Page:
A swarm of finches
I have always taken a certain pleasure in the knowledge that a flock of finches (whose name I share with them) is traditionally known as a “charm.” “A charm of finches.” Not only is it a delightful name, but it seems an appropriate term for these diminutive songbirds. Goldfinches, particularly the males, are certainly charming, especially in the spring when their newly-minted bright yellow coats, accented with black wings and white bars, seem to reflect the sun. Their striking spring plumage makes up for their lack of any distinctive song, which Ken Kaufmann in his Guide to North American Birds charitably, yet charmingly, describes as “a jumbled twittering.”
Finches also seem to have admirably charming manners, at least at our feeder, where they are the most common species throughout the year. Most bird species arrive at our feeder singly or in pairs – nuthatches, chickadees, titmice, the occasional pine siskin or evening grosbeak, and every so often a blue jay or hairy woodpecker.
Goldfinches, in contrast, seem to travel in small flocks, and I usually see them at the feeder in groups of three or four. Here they seem to me to be “well-behaved,” or, to refer again to their group name, they exhibit “charming” manners.
Our feeder can accommodate four birds at a time, and if there are more than that, the other finches will wait patiently, perching on the hanger strap above the feeder or clinging to the nearby window screen. They seem polite, but also confident and self-possessed. If other small songbirds are at the feeder when a larger bird – say a blue jay or a cardinal – arrives, they will take off immediately and wait until the larger bird departs, but finches seem quite willing to share their space, not only with other finches, but with larger birds as well. “Excuse me, excuse me,” they seem to say as they sidle over to a vacant perch to make room for the new arrival. They are the very model of accommodation, which only adds to their “charm.”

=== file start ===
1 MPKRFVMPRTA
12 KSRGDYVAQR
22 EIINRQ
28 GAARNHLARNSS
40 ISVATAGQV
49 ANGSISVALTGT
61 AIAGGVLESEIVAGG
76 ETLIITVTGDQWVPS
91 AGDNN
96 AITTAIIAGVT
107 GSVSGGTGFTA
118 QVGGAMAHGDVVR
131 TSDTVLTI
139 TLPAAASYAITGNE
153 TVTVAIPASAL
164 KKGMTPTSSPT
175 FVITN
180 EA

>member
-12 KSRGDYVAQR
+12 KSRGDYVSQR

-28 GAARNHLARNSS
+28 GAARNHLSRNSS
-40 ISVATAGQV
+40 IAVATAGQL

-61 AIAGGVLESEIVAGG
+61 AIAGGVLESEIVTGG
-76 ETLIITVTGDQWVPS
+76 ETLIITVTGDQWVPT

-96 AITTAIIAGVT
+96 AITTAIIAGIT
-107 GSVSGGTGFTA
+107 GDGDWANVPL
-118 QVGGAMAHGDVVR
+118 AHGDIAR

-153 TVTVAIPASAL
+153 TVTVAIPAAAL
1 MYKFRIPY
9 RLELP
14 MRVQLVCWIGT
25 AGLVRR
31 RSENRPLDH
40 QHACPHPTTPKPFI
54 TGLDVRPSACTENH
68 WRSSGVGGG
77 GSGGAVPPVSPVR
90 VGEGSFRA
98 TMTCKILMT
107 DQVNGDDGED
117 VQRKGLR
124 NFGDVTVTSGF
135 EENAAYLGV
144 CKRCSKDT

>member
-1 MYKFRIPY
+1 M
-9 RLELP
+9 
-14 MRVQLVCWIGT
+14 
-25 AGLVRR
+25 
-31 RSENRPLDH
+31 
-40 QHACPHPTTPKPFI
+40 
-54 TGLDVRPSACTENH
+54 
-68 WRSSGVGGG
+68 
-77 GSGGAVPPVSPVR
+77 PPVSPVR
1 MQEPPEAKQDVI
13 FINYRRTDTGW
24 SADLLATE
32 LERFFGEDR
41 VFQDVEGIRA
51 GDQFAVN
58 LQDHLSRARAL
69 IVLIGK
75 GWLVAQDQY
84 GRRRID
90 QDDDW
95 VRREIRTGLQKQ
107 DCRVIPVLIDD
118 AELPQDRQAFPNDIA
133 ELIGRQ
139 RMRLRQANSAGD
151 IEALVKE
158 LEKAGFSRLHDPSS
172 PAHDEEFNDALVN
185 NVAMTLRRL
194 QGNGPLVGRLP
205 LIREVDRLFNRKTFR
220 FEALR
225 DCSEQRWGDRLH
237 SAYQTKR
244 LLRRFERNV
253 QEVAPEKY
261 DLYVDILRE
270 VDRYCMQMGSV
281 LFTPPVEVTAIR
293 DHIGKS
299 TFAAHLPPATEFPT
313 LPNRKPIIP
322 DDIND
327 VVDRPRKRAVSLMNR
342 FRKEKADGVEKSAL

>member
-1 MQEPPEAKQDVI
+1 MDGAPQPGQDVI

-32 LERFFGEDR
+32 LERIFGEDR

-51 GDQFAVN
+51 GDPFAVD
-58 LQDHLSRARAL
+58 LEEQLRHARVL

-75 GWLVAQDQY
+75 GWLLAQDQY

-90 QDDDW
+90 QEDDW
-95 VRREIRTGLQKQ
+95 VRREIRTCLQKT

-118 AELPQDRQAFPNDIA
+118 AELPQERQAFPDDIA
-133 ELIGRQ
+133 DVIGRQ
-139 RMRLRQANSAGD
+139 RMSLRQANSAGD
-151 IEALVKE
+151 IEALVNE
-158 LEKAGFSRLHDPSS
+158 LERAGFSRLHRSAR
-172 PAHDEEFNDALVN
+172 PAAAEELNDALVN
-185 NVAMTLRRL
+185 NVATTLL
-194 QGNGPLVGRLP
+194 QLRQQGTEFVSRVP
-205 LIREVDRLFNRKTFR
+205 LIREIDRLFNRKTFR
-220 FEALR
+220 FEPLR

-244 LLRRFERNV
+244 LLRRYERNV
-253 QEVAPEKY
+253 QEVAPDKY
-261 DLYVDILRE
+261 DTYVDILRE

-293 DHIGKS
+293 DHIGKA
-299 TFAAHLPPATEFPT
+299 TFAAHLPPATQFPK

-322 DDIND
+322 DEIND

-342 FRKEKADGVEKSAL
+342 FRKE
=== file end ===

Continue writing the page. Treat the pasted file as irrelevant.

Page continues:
That is, until the morning of the blizzard that hit the Cape on January 29.
That morning, in the teeth of a wild, snowy northeaster, the finches arrived, not in a charm, but in a “swarm.” Ten, fifteen, perhaps as many as twenty finches swarmed around the feeder: whirling, landing, jostling, scattering, pushing one another, playing a frenzied avian version of Musical Chairs. Their constant motion made it impossible to determine just how many birds there were. They seemed possessed, reflecting the wildness and chaos of the storm around them. In their frenzied flurry of bird-activity, they were more like a cloud of bees or locusts than songbirds.
For several hours they monopolized the feeder and the space around it. Their kinetic energy seemed to keep away all other birds, large or small. Shedding all pretense of sociability or equity, they adopted the fundamental mantra of survival, “Every finch for himself!”
So in birds, as in people, extreme conditions can reveal hitherto hidden aspects of their character, and of ours.